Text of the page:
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October 27, 2014
Plastin 1 – the protein that helps maintain hearing

Absence of plastin 1 causes abnormal maintenance of hair cell stereocilia and a moderate form of hearing loss in mice

The cochlea contains the organ of Corti, the structure responsible for detecting sounds, and the basis of our ability to hear. There are two types of sensory cells in the organ of Corti, inner and outer hair cells, which transform sound energy into electrical signals. They do this through bundles of hair-like projections, called stereocilia, at the top of the cell, which are deflected when sounds, as vibrations, enter the cochlea and push on them. The hair cells ‘translate’ this into electrical signals, which are then passed on to the brain.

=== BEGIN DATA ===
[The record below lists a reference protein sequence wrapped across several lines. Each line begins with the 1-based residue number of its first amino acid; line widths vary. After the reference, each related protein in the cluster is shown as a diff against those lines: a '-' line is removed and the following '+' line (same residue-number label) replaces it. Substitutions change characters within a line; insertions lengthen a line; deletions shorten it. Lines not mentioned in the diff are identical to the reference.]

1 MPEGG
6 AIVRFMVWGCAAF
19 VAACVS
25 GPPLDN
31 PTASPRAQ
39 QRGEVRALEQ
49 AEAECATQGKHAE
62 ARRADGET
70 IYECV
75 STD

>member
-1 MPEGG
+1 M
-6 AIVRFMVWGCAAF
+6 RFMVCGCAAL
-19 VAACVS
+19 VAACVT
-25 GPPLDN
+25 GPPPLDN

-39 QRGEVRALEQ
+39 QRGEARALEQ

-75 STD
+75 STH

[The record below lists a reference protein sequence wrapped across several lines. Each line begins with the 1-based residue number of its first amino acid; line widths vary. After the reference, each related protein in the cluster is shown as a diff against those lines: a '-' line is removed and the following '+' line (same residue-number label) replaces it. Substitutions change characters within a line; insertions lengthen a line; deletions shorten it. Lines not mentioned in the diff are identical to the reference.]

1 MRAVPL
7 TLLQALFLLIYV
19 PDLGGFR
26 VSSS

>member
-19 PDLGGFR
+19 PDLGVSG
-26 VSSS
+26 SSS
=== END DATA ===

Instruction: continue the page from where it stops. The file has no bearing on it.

Stereocilia are arranged uniformly in these bundles in rows of graded height, and contain a core of densely packed filaments of a protein called actin, which align parallel to each other up the centre of the ‘hair’. Many other proteins bind to and interact with these actin filaments and are known to be essential for correct stereocilia development and maintenance. Absence or mutation of these proteins can lead to deafness. In our recent paper, we investigated the role of one of the most abundant proteins in stereocilia, called plastin 1, which binds to actin, but whose role  has never been directly assessed previously.